For Tim Burton’s latest live action feature Big Eyes, Zoic Studios VFX Supervisors Mark Stetson and Ralph Maiers led a team of artists to revisit the effervescence of a pop art sensation in the wake of the Golden Gate Bridge. Zoic Studios worked from their Vancouver and Los Angeles studios to craft the visual effects for the film, comprised of 155 VFX shots. Big Eyes, starring Amy Adams, Christoph Waltz and Jason Schwartzman, offers a loving look at the artist Margaret Keane, whose husband Walter Keane created a cultural phenomenon in the 1960s with their mass market approach selling her paintings of stylized, big eyes waifs; paintings which were seen by some as art, by others as kitsch. The Zoic team leveraged their vast expertise in period authenticity to bring vintage San Francisco to life in Vancouver as well as transferring the iconic saucer eyes to live action characters in the film. The film was shot on ARRI Alexa primarily on locations and stages around Vancouver, followed by short shooting schedules in San Francisco and Hawaii to complete principal photography.
Zoic’s Features Visual Effects Creative Director Mark Stetson previously worked with Burton and Production Designer Rick Heinrichs, earlier in his career in miniature effects and quickly re-established a creative rapport with the director on this film. Additionally, notable matte artist Syd Dutton led the environments team and not only brought his extensive industry expertise, but also first-person memories of growing up in San Francisco in the 1950s and 1960s, leading to a vivid series of concept sketches for the locations. He artfully blended details from various historical locations to convey the romance of the period to a modern audience, all while maintaining Burton’s carefully composed and signature visual style. While the environments work was being developed, Tim Burton also asked the Zoic team to handle concept work for Margaret’s hallucinatory vision of people around her with big eyes like her paintings. Using visual effects producer Lauren Weidel as a model, Ralph Maiers and Kenton Rannie developed a series of looks to explore how far they could distort a human face to the proportion of a big-eyed waif, without breaking the barrier of disbelief by making it too grotesque. This work also guided the shot of Margaret seeing her own reflection with eyes evocative of her own paintings.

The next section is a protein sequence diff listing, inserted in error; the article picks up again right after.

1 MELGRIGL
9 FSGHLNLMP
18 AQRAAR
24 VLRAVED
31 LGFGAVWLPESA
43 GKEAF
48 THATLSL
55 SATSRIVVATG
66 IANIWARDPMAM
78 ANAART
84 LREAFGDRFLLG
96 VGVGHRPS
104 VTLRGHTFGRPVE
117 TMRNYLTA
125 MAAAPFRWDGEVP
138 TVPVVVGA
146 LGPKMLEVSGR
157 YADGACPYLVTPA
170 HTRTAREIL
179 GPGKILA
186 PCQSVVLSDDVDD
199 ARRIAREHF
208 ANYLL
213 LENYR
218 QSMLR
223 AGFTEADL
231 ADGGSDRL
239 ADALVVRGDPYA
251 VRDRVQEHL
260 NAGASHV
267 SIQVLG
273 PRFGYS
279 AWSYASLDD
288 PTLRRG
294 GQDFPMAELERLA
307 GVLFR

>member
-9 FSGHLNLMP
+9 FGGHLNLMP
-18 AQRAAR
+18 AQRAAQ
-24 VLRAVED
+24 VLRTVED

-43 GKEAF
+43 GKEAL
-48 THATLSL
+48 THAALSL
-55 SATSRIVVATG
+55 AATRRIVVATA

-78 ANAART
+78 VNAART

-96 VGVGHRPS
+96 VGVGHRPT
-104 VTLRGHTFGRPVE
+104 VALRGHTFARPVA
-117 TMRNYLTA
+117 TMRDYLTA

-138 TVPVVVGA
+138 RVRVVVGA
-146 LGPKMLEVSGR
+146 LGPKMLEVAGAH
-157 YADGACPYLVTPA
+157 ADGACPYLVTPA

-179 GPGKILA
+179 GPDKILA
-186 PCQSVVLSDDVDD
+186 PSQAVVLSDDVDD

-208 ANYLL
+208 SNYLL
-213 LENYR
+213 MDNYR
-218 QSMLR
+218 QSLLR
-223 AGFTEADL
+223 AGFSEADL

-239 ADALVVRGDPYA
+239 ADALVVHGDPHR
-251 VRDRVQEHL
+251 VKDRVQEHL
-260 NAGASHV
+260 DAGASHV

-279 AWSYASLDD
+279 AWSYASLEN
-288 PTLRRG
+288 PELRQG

Following principal photography, the Zoic team worked closely with editor JC Bond to execute Burton’s vision for the visual effects work. Zoic’s high-speed pipeline and integrated facility tools allowed Dutton and Stetson in Los Angeles to collaborate closely with Maiers and the team in Vancouver to transform the approved concepts into finalized shots. As the cut took shape, Zoic also worked on an added sequence for the opening titles that would portray Margaret and Jane’s journey across California’s central coast. Contending with rampant drought conditions, the Zoic team revitalized these shots to deliver the verdant beauty of the land that would set the tone for the beginning of the film. Late in post-production, Zoic was tasked with six additional matte shots, including two establishing shots of Hawaii, a fabricated stylized shot of the 1964 New York Times entrance in Manhattan, a shot of a fictitious French restaurant set in San Francisco’s Powell Street, an established shot of Chinatown and an establishing shot of a San Francisco nightclub. Notes Stetson, “These shots were the biggest and most challenging in the film for us. They were also the most satisfying, because Tim gave us a lot of responsibility for their design and execution. We packed a lot of production value into these shots.”
Throughout post-production, the Vancouver team took advantage of their proximity to many of the shoot locations, returning to take additional reference measurements and photographs to ensure the final shots had all the right detail. After finishing was completed, the Zoic team once again took advantage of their advanced pipeline to complete the VFX work to ACES specifications with Open EXR format. This allowed for a clear step forward in image quality that led to great flexibility with files integrated from ARRI, RED, Nikon and Canon.